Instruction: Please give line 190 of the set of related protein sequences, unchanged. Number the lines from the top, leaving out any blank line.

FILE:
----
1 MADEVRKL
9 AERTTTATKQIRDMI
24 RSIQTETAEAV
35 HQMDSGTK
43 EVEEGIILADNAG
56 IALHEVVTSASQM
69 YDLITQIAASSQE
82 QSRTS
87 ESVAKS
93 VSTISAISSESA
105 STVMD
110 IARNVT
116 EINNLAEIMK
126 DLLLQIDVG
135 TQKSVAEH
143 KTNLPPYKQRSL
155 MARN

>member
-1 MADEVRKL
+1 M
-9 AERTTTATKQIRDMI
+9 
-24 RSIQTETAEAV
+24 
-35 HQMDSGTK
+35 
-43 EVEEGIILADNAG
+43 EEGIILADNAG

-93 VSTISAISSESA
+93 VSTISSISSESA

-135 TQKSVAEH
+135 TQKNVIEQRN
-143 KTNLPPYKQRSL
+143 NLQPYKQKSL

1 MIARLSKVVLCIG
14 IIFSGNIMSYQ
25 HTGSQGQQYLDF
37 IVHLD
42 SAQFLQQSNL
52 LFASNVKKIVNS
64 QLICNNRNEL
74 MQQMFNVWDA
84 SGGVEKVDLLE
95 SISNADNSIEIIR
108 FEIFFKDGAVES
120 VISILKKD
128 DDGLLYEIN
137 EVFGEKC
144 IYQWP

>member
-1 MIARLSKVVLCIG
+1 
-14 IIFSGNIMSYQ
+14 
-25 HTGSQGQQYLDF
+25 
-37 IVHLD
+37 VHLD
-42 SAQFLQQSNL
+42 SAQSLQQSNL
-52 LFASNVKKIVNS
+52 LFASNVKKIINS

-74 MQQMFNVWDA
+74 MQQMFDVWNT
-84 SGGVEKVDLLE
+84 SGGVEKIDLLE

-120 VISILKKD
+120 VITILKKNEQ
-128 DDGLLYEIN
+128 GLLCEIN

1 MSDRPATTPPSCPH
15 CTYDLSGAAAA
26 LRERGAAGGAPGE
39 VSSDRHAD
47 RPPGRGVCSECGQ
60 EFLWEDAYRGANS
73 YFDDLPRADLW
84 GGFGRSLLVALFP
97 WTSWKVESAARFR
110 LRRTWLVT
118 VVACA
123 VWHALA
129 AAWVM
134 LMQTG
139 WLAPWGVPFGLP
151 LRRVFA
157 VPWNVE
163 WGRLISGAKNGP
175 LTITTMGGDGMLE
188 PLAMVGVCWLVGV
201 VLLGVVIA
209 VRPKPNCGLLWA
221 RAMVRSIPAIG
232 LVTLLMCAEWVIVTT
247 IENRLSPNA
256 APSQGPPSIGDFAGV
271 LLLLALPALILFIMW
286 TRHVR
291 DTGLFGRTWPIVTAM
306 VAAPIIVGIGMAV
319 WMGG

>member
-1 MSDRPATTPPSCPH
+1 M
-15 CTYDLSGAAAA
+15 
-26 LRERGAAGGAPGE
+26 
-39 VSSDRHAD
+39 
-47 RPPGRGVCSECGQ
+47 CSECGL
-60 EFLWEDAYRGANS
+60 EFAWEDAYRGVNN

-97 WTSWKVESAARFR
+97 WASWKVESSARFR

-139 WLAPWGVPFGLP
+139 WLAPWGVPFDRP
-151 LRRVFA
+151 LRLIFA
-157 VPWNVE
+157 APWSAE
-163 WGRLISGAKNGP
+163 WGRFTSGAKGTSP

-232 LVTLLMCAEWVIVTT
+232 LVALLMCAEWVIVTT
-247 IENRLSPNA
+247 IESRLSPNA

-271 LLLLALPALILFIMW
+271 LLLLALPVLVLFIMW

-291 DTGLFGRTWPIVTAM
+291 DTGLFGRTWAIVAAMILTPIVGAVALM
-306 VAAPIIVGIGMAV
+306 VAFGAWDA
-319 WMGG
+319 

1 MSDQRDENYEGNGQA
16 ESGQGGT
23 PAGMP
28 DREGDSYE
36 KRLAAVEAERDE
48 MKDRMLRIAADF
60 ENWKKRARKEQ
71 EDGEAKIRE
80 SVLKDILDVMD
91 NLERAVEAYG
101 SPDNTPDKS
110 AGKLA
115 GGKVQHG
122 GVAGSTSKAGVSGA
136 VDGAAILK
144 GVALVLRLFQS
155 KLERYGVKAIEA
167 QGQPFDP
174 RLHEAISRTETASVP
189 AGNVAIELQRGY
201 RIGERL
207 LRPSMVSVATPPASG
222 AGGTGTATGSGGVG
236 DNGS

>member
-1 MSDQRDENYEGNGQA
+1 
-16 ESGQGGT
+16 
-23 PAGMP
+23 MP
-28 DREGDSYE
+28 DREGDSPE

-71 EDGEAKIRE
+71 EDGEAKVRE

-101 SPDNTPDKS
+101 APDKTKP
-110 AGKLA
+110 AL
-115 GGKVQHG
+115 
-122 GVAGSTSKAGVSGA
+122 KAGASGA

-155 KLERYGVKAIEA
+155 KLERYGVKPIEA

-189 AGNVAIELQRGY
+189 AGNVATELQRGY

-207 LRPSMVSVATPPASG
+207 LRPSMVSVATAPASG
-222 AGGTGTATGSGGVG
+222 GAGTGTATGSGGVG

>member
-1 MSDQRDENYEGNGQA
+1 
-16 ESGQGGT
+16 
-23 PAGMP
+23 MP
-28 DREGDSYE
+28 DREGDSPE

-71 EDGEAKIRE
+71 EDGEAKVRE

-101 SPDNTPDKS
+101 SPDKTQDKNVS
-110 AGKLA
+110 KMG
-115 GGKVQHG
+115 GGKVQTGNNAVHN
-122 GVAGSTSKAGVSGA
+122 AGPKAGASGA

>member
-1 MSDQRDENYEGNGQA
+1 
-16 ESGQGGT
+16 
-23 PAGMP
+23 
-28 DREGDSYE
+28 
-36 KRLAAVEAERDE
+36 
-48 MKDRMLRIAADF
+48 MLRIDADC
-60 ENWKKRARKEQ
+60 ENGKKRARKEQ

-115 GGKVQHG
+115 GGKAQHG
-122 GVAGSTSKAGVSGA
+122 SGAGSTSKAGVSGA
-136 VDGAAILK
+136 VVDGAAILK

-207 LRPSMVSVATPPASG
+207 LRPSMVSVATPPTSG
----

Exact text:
+1 